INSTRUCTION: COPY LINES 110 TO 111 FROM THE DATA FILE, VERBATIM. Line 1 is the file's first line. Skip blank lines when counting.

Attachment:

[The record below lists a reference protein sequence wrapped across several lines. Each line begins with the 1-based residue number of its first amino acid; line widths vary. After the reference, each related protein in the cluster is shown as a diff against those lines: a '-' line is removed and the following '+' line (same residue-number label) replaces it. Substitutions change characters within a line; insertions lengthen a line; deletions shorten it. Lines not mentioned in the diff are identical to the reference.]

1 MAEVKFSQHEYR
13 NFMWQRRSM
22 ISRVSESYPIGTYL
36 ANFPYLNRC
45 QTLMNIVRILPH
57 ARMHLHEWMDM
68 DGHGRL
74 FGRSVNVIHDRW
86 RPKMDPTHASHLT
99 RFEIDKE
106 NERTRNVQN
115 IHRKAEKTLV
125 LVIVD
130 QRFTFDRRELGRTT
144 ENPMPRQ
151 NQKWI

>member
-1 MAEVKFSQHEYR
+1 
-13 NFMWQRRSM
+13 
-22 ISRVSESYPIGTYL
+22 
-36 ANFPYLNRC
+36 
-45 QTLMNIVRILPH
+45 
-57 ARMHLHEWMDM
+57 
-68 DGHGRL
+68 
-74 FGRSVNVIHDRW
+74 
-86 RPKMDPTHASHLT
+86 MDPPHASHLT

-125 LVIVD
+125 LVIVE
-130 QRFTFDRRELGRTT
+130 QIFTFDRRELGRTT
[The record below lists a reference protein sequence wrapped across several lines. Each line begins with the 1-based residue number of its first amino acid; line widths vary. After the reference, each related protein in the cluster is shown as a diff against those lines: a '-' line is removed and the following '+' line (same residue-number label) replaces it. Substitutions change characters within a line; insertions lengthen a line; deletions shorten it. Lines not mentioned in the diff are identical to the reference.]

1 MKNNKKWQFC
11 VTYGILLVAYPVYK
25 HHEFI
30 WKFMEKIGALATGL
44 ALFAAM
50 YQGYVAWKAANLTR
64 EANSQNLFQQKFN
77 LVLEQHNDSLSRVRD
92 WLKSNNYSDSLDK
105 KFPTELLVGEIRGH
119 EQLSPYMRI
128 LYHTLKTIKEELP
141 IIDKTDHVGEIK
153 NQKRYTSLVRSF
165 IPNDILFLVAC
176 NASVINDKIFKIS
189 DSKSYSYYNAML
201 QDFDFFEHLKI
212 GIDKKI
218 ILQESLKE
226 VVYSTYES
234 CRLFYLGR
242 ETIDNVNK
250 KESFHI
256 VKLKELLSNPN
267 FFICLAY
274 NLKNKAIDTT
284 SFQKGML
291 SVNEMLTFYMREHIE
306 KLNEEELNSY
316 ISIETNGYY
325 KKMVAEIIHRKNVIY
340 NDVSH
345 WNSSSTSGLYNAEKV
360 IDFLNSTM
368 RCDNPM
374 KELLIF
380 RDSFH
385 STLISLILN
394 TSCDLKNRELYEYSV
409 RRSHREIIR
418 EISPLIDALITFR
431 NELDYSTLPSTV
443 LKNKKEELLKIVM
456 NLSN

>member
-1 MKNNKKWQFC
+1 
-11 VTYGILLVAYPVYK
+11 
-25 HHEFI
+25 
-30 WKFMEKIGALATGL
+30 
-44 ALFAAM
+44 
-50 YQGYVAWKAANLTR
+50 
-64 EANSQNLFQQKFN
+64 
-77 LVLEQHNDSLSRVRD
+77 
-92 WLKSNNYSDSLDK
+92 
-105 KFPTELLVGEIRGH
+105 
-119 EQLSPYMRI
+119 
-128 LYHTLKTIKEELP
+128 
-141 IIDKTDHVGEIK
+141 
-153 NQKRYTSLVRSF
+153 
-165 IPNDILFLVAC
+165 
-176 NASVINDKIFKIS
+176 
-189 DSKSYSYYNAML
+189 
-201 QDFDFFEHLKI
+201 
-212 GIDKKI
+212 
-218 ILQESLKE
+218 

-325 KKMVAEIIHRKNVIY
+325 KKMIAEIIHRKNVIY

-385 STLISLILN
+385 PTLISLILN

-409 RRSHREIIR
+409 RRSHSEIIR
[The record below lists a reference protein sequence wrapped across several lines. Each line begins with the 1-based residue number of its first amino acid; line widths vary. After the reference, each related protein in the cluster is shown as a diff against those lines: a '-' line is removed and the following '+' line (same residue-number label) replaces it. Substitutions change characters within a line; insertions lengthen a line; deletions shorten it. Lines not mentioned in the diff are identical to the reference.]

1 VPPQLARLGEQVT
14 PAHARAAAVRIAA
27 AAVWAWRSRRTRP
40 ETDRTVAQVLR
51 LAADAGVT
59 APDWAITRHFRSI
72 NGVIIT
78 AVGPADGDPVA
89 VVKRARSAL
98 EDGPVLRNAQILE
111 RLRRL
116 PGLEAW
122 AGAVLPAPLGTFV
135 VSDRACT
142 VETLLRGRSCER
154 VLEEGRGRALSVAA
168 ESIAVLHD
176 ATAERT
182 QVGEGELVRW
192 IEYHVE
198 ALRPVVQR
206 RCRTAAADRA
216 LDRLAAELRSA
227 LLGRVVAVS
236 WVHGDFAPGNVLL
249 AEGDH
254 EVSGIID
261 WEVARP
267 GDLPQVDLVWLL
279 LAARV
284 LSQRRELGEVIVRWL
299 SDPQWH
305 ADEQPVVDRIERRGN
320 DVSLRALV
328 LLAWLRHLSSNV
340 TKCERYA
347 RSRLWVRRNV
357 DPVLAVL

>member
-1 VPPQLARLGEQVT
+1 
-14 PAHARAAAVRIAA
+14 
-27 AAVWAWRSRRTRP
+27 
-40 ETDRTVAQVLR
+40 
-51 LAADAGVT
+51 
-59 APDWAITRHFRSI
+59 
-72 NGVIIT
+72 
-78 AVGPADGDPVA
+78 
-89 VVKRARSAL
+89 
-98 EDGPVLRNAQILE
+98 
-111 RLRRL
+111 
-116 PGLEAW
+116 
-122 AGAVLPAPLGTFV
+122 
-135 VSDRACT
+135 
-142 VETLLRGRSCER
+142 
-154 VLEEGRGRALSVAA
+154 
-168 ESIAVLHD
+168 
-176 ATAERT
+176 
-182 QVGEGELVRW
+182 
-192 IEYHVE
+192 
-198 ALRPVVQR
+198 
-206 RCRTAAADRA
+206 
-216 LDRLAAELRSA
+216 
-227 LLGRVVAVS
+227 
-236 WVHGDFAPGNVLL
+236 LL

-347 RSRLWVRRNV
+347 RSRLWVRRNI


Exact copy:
-128 LYHTLKTIKEELP
+128 